(Sid) Thank you for the question, it’s a great question, we’ve done several of these studies, the evolution of the robot itself has been motivated by a large number of these studies, to get the robot to work with people, not just scientists like us, but real people(audience laugh), But…the result has been startling sometimes, some people have found the robot endearing, some people have found the robot threatening. We are playtesting with children, actually children in the science center, 3 or 4 year old kids, who come by and some are immediately fond of the robot, and some…there’s a great anecdote, people were playing with the robot, the little kids, and then he started speaking, he said “Hi, I’m HERB”, these little kids started hugging each other (audience laughs), I’ve never seen such thing like that, the reactions have been very interesting, now we want to use the tool of the dramatic performance as a way to understand more about how the robot is not just being functional, but also be expressive and emotive in what he does.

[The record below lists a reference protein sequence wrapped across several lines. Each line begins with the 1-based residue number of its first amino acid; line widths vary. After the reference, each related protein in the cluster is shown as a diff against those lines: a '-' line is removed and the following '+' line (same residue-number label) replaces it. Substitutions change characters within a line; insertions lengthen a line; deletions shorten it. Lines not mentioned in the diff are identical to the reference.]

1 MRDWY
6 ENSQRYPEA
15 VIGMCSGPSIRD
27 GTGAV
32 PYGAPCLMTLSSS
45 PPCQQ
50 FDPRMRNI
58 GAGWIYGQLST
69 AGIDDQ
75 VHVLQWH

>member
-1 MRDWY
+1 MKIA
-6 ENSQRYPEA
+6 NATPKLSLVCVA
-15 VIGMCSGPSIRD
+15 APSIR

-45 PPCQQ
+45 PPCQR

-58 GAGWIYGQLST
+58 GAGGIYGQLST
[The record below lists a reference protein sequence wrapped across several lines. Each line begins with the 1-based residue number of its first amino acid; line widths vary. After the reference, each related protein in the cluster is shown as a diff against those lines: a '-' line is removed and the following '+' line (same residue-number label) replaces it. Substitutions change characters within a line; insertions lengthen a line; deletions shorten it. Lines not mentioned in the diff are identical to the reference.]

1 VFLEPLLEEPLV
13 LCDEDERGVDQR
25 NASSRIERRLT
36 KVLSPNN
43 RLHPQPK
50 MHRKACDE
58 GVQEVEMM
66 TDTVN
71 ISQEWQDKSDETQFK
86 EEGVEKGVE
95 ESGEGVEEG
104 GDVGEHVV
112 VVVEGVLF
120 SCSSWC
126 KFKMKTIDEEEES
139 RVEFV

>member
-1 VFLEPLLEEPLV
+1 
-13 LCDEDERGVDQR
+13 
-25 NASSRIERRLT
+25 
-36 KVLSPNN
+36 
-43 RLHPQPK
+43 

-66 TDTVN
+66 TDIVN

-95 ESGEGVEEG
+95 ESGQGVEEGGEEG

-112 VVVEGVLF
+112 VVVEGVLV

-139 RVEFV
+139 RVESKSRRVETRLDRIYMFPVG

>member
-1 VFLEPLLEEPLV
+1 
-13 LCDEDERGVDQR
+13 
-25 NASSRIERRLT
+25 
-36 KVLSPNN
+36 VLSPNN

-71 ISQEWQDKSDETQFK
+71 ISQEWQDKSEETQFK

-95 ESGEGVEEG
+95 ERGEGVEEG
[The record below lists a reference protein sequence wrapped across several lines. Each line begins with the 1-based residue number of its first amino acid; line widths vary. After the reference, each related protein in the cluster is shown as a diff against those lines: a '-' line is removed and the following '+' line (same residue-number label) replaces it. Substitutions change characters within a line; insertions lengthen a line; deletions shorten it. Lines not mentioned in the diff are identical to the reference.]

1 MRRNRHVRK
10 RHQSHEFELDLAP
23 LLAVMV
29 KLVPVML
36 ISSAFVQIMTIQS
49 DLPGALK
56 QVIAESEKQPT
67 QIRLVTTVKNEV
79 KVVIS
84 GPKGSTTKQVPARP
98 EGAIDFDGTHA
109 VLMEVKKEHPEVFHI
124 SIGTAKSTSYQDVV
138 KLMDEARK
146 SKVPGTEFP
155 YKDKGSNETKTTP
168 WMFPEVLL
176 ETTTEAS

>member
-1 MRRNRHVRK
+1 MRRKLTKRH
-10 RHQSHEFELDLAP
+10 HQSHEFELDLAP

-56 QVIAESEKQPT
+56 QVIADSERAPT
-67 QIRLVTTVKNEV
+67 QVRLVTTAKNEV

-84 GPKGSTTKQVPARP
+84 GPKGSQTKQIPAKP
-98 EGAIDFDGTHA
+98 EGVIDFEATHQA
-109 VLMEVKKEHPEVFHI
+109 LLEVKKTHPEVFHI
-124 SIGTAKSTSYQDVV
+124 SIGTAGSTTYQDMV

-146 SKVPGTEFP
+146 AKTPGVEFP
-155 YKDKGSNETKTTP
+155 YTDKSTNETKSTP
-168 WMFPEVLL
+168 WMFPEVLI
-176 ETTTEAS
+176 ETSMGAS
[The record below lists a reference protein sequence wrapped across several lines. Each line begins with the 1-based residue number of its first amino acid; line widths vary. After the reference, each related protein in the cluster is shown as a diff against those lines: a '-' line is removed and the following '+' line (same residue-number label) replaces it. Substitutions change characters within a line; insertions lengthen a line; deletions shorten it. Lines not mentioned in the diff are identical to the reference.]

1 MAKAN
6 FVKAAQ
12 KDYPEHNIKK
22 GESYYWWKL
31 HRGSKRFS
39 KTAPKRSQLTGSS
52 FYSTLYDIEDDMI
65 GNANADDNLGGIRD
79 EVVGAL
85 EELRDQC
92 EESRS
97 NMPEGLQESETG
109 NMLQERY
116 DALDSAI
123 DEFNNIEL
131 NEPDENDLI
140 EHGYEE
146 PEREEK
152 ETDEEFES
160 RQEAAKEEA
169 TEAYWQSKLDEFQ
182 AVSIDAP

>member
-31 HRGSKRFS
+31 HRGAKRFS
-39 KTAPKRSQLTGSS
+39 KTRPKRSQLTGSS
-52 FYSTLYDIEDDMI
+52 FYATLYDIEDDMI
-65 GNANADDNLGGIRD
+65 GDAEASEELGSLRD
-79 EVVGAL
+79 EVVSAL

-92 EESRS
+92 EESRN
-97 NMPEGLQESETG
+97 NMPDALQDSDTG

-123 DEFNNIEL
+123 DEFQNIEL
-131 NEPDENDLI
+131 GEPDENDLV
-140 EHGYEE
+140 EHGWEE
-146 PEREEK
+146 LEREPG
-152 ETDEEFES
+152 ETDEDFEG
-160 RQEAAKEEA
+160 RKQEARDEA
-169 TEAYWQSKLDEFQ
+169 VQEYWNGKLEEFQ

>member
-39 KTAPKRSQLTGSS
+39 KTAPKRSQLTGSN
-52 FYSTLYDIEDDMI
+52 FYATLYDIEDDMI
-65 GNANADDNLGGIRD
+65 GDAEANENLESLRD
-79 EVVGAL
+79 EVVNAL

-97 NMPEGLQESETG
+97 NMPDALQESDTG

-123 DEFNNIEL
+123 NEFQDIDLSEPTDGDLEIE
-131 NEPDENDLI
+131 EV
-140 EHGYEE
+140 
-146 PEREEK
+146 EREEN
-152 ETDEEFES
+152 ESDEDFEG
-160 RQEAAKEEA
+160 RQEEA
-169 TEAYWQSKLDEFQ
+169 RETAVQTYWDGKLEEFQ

Q: So what’s next in terms of making it more engaging for people?
A:We are building the scaffolding for dramatic performance, we are developing open source tools that can allow anybody, not just us, but even any kid with blender to create animations and mount them on the system, tremendous amount of tools we build we want them to be open source, and again like Garth was saying, we want to take the learning from this and automate the process, because all of you gave very excellent suggestions on what we should automate, we’ve been thinking about these, I want to take these and also put it into HERB’s everyday activities, just like if he’s picking up a coffee mug, if he picking up the coffee mug happily or sadly, or nervously, I think that’s what it really takes to get robot like this not just doing things in people’s homes but being accepted in people’s homes as an agent they want to work with. (Garth) One last question…how about you being the last one right here…
Q: You said you want to make all the softwares open source, how specific is the current software for HERB, or can it be adapted basically such that you can say this point of blender animation equally works on any other robot?
A: (Garth) Of course there are ad-hoc nature of the show, there are some kind of things that are still HERB-specific, at the core it’s pretty general, it’s based on ROS which is actually designed for a variety of robots, description of an arbitrary robot, we haven’t done it yet so we can’t promise, the goal is to have that, so with that I think we could close the formal session so people could go, oh sorry… (Olivia and HERB took a bow, audience applause…) please fill out the final part of your survey for us, come down ask questions if you like.
Transcript by Robin Li
There might be minor errors due to recording quality, corrections are welcome